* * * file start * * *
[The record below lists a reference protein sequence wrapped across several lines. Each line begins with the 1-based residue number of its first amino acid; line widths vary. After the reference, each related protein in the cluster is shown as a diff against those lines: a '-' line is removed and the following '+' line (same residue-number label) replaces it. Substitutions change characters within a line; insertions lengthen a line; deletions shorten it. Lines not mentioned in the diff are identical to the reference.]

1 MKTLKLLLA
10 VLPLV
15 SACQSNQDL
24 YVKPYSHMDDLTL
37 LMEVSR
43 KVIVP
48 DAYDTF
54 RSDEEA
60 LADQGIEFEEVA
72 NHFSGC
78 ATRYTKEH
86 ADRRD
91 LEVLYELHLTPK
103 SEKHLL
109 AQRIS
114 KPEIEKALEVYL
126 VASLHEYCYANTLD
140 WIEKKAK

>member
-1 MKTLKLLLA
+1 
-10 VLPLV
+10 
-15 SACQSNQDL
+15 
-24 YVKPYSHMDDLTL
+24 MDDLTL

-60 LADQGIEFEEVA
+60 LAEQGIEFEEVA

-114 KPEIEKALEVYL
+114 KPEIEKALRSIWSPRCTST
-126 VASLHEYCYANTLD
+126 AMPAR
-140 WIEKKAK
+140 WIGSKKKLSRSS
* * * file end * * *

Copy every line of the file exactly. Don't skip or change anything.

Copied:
[The record below lists a reference protein sequence wrapped across several lines. Each line begins with the 1-based residue number of its first amino acid; line widths vary. After the reference, each related protein in the cluster is shown as a diff against those lines: a '-' line is removed and the following '+' line (same residue-number label) replaces it. Substitutions change characters within a line; insertions lengthen a line; deletions shorten it. Lines not mentioned in the diff are identical to the reference.]

1 MKTLKLLLA
10 VLPLV
15 SACQSNQDL
24 YVKPYSHMDDLTL
37 LMEVSR
43 KVIVP
48 DAYDTF
54 RSDEEA
60 LADQGIEFEEVA
72 NHFSGC
78 ATRYTKEH
86 ADRRD
91 LEVLYELHLTPK
103 SEKHLL
109 AQRIS
114 KPEIEKALEVYL
126 VASLHEYCYANTLD
140 WIEKKAK

>member
-1 MKTLKLLLA
+1 
-10 VLPLV
+10 
-15 SACQSNQDL
+15 
-24 YVKPYSHMDDLTL
+24 MDDLTL

-60 LADQGIEFEEVA
+60 LAEQGIEFEEVA

-114 KPEIEKALEVYL
+114 KPEIEKALRSIWSPRCTST
-126 VASLHEYCYANTLD
+126 AMPAR
-140 WIEKKAK
+140 WIGSKKKLSRSS